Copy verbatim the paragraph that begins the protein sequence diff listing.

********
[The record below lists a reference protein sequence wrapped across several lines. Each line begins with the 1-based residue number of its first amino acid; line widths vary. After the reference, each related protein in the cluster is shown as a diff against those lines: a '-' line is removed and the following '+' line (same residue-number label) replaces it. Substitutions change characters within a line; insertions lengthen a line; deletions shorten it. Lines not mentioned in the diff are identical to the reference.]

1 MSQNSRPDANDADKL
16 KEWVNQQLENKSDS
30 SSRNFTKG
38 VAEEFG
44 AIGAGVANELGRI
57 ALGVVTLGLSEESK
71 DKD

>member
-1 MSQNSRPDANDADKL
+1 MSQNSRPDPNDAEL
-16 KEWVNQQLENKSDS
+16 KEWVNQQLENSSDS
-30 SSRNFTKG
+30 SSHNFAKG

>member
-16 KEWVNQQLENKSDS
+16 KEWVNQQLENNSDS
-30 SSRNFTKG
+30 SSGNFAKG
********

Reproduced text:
[The record below lists a reference protein sequence wrapped across several lines. Each line begins with the 1-based residue number of its first amino acid; line widths vary. After the reference, each related protein in the cluster is shown as a diff against those lines: a '-' line is removed and the following '+' line (same residue-number label) replaces it. Substitutions change characters within a line; insertions lengthen a line; deletions shorten it. Lines not mentioned in the diff are identical to the reference.]